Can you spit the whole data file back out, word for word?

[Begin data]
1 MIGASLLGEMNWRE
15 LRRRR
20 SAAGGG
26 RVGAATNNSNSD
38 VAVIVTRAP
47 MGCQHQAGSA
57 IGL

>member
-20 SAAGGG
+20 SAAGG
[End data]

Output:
1 MIGASLLGEMNWRE
15 LRRRR
20 SAAGGG
26 RVGAATNNSNSD
38 VAVIVTRAP
47 MGCQHQAGSA
57 IGL

>member
-20 SAAGGG
+20 SAAGG